President Biden on Sept. 22 held, virtually, a global Covid-19 summit during the U.N. General Assembly. He announced a target for 70% of the global population to be vaccinated within the next year to end the pandemic. At the same time, wealthy nations including the U.S. have already begun or plan to offer booster vaccinations to their citizens.
Biden and others have claimed that pursuing both strategies are possible. But providing third doses to just a few when most of the world has yet to receive an initial dose due to limited vaccine supply will render his global vaccination target impossible. Instead, this goal must be matched with a commitment to dramatically scale global vaccine manufacturing.
Only a few manufacturers control the current vaccine supply and have prioritized wealthier nations who have accumulated a massive surplus. Though necessary, promised donations of vaccine doses by these same countries are not sufficient.
To increase vaccine manufacturing, advocates and governments in the Global South have repeatedly called for sharing of production know-how, investing in local manufacturing capacity, and temporarily waiving intellectual property (IP) protections for Covid-19 health technologies. However, almost no technology has been shared with established technology-sharing pools despite local manufacturer and country interest. Instead, Covid-19 vaccine manufacturers have negotiated bilateral deals with wealthier countries, eschewing multilateral mechanisms like Covax to equitably distribute doses.
In May, Biden announced unprecedented support for temporarily waiving IP rights for Covid-19 vaccines, which would allow additional manufacturers to bypass these barriers and produce the vaccine. But no progress has been made, with World Trade Organization discussions suspended over the summer.
This progress has been stymied in part by the argument that waiving IP rights will diminish profits, thereby disincentivizing future innovation necessary to address the next public health crisis or other diseases of unmet need.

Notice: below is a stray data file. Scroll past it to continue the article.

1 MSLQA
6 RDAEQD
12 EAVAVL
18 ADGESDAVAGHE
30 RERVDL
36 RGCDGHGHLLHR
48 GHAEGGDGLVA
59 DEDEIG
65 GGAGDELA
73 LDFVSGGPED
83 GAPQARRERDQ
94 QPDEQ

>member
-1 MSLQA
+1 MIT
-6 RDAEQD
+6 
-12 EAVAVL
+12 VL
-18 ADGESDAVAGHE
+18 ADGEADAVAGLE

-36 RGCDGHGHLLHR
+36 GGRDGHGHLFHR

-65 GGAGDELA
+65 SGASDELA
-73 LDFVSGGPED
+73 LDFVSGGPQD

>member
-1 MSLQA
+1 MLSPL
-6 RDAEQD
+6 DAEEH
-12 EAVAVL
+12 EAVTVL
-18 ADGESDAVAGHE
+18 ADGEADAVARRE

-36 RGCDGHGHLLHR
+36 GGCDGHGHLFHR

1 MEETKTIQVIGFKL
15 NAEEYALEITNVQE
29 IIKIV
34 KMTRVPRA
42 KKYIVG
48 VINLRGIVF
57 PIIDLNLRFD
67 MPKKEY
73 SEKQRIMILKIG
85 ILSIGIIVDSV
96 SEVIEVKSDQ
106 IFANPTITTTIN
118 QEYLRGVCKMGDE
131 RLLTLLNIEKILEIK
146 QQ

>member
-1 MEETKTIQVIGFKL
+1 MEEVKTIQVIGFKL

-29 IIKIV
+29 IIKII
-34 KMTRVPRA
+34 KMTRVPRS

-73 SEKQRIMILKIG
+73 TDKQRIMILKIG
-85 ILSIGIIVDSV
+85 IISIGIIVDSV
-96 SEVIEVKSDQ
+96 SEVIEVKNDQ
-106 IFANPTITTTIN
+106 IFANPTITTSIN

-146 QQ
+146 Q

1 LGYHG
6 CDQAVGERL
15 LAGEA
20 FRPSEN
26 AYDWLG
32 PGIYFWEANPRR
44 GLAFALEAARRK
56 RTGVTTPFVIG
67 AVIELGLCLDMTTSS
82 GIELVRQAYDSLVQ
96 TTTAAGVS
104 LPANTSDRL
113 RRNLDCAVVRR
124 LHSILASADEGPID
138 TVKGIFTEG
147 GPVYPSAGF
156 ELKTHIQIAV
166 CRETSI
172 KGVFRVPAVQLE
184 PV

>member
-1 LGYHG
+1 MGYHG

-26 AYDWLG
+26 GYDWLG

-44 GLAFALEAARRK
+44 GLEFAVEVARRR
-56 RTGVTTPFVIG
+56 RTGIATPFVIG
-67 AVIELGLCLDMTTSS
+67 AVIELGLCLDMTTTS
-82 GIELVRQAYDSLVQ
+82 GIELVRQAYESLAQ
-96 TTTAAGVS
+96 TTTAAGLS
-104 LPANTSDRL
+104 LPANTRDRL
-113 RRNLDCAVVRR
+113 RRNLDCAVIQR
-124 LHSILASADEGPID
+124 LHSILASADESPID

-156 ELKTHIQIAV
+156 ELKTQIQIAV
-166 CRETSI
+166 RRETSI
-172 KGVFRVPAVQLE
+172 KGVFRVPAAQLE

The issue of temporarily relinquishing such rights holds particular salience for intellectual property law partly because this limited Covid-19 IP waiver exposes a system in dire need of repair even before the current pandemic. Pharmaceutical companies earn a tremendous profit from IP-protected monopoly periods and thus guard and extend them through legal and artificial strategies.
A False Choice Between Access and IP Waivers and Innovation
But the trade-off between ensuring global access to Covid-19 vaccines through IP waivers and innovation is a false choice for several reasons, especially amidst a devastating pandemic.
First, in the case of Covid-19 vaccines, such monopoly rights are duplicative and unnecessary. Through Operation Warp Speed, the U.S. government underwrote Covid-19 vaccine development, spending an unprecedented $18 billion. This included advance purchasing agreements for the vaccines before they were shown to be effective, essentially eliminating companies’ risk of failure.
Moreover, key technology that led to the currently available mRNA vaccines was developed by the U.S. government. For Moderna, continued development of booster vaccines has been in collaboration with and through the support of the National Institutes of Health.
Second, companies have already profited handsomely from Covid-19 vaccines. Pfizer will earn $33 billion and Moderna $18 billion in sales in 2021 alone. Because this pandemic will likely not end anytime soon, companies will continue to make profits from Covid-19 vaccines, including from more expensive booster shots. The White House recently purchased an additional 200 million doses of the Pfizer/BioNTech vaccine at a higher price than last year, and prices were also set higher in recent EU orders. Such trends will likely continue.